'Chemo is gruelling, you just want to die', says Gaybo
Gay Byrne has described the chemotherapy treatment he has been receiving for prostate cancer as "gruelling".
The 83-year-old broadcaster, who presented The Late Late Show for 37 years and went on to present the Meaning Of Life series, said he takes 18 tablets a day as well as undergoing chemotherapy.
In an interview, Gaybo paid tribute to his wife Kathleen Watkins and his two daughters Suzy and Crona who have been helping him through his treatment.
"Kathleen, God bless her, was an essential part of all this," he said. "Without her, and Suzy and Crona, I could not have survived all this."
He said of his chemo sessions: "There descends upon you a blanket of such weariness, lassitude, depression, helplessness and hopelessness as I hope you will rarely experience.
"Think of the worst flu you've ever had and multiply it by 10.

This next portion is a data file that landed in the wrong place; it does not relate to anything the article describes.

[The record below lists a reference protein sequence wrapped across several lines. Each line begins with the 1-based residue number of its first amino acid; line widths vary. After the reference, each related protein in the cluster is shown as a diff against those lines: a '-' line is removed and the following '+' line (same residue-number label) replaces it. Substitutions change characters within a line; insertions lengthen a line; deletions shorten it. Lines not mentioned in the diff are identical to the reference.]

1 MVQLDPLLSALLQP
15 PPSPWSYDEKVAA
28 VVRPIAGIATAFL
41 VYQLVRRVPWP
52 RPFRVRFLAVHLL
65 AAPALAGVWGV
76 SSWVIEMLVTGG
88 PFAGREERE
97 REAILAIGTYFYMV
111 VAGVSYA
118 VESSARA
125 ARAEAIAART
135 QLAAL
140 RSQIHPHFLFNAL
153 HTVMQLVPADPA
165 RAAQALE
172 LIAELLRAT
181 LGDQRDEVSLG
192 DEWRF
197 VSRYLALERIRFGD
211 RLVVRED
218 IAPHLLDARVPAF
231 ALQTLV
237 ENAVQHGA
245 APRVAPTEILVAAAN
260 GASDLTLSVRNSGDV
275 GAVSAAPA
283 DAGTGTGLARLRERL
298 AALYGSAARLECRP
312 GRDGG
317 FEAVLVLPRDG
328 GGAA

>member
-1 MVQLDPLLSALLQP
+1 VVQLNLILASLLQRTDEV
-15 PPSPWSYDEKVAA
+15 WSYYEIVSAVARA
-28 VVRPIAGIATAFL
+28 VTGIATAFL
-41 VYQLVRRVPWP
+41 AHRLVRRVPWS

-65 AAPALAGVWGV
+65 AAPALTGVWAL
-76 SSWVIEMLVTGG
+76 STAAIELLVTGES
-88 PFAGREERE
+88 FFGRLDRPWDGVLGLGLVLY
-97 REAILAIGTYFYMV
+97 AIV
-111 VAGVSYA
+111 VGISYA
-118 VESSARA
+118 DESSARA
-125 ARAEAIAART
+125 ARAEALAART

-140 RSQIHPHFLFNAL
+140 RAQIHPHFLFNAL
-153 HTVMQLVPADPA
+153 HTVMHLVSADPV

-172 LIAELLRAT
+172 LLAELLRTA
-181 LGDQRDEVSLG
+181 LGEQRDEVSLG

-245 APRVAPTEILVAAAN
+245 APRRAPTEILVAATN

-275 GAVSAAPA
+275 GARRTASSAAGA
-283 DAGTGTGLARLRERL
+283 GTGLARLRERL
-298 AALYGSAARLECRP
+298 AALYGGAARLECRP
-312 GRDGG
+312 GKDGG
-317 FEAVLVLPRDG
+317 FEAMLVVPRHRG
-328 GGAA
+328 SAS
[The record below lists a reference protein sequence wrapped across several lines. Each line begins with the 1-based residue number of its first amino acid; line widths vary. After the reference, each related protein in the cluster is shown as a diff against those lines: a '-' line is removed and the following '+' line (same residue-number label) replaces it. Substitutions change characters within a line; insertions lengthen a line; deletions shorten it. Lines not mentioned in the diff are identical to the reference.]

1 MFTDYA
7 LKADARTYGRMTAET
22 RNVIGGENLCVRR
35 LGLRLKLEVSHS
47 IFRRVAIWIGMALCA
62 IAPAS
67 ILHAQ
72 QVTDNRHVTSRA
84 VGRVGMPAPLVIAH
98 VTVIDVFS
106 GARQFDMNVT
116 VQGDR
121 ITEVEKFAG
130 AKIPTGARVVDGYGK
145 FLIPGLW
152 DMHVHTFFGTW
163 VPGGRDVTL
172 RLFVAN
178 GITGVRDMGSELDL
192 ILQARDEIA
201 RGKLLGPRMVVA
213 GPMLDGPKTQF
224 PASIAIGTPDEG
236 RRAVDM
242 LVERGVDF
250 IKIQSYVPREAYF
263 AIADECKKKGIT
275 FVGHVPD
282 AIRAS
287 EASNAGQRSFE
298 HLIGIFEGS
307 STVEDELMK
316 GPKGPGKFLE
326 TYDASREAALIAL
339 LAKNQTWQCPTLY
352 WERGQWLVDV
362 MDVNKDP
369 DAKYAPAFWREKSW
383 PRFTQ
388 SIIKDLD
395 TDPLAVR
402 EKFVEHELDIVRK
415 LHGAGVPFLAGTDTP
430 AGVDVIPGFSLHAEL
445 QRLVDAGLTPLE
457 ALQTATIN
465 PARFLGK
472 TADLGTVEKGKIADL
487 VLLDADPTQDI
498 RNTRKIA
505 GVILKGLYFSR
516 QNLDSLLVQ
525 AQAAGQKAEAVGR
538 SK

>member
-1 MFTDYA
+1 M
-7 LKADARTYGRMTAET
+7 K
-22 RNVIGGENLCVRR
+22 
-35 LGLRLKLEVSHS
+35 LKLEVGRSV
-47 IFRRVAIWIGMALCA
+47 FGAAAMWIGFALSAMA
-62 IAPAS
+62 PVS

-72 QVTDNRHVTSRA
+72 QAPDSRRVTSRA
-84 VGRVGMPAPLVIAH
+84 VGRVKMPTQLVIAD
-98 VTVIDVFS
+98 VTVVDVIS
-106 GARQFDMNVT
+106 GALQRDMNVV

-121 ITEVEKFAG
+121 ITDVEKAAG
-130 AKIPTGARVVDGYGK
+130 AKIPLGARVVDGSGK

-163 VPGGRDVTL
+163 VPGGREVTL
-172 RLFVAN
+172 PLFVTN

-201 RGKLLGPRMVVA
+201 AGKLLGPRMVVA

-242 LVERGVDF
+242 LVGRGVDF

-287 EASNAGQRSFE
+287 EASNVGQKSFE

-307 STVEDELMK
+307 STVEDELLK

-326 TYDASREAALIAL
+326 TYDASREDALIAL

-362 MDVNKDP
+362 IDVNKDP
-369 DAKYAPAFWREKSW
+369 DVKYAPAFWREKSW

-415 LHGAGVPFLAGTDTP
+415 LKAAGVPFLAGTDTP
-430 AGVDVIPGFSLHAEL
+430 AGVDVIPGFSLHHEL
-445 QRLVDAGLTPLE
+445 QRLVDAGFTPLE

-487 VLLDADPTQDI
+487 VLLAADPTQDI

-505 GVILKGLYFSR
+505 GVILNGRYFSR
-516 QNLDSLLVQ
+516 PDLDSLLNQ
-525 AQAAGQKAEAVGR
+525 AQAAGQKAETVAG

"It's not that you want to go to bed, you want to lie under the bed, in the dark, with a blanket over you and just die.
"I saw a brief piece of an interview Christy Dignam did about his treatment and he said, 'Chemotherapy is gruelling', and by God, never was an adjective used so precisely.
"It is awful, and it goes on for four days at least.
"Everyone generously offers help of all kinds, but there is no help, there is only misery.
"Further, it is cumulative. That is to say, with every successive treatment the effect on the patient is more severe.
"And then, on the fifth or sixth day, there is a slight turn and one begins to improve: appetite coming back, attitude a bit more optimistic, maybe something to live for after all, perhaps rejoin the human race.
"And stop crying like a baby, at regular intervals, for no reason, very often in public and in front of family."
Gaybo said he has received many messages of support from loved ones and friends.
"As for the generosity of friends and family, inundated, overwhelmed, astounding - you know all the words which come to mind, and they all apply," he said.